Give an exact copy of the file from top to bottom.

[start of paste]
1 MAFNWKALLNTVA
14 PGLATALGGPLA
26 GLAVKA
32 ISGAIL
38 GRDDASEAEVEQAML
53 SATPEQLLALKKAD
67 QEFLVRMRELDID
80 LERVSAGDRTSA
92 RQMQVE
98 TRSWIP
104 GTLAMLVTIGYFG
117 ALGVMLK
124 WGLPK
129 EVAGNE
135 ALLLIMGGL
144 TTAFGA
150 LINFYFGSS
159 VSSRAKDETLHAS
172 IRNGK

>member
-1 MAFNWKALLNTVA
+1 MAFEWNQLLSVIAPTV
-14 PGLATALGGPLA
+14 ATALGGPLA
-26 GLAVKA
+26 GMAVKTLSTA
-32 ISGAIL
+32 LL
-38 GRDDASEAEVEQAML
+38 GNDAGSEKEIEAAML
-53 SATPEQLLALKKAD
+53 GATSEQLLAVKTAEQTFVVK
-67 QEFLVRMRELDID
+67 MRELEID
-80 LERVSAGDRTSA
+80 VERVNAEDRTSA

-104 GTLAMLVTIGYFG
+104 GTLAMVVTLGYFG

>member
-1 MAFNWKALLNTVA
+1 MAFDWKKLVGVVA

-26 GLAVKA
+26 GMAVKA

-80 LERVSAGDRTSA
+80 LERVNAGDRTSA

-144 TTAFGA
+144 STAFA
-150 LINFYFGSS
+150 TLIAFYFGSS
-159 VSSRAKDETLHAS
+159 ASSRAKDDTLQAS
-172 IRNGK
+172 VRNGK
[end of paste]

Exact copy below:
1 MAFNWKALLNTVA
14 PGLATALGGPLA
26 GLAVKA
32 ISGAIL
38 GRDDASEAEVEQAML
53 SATPEQLLALKKAD
67 QEFLVRMRELDID
80 LERVSAGDRTSA
92 RQMQVE
98 TRSWIP
104 GTLAMLVTIGYFG
117 ALGVMLK
124 WGLPK
129 EVAGNE
135 ALLLIMGGL
144 TTAFGA
150 LINFYFGSS
159 VSSRAKDETLHAS
172 IRNGK

>member
-1 MAFNWKALLNTVA
+1 MAFEWNQLLSVIAPTV
-14 PGLATALGGPLA
+14 ATALGGPLA
-26 GLAVKA
+26 GMAVKTLSTA
-32 ISGAIL
+32 LL
-38 GRDDASEAEVEQAML
+38 GNDAGSEKEIEAAML
-53 SATPEQLLALKKAD
+53 GATSEQLLAVKTAEQTFVVK
-67 QEFLVRMRELDID
+67 MRELEID
-80 LERVSAGDRTSA
+80 VERVNAEDRTSA

-104 GTLAMLVTIGYFG
+104 GTLAMVVTLGYFG

>member
-1 MAFNWKALLNTVA
+1 MAFDWKKLVGVVA

-26 GLAVKA
+26 GMAVKA

-80 LERVSAGDRTSA
+80 LERVNAGDRTSA

-144 TTAFGA
+144 STAFA
-150 LINFYFGSS
+150 TLIAFYFGSS
-159 VSSRAKDETLHAS
+159 ASSRAKDDTLQAS
-172 IRNGK
+172 VRNGK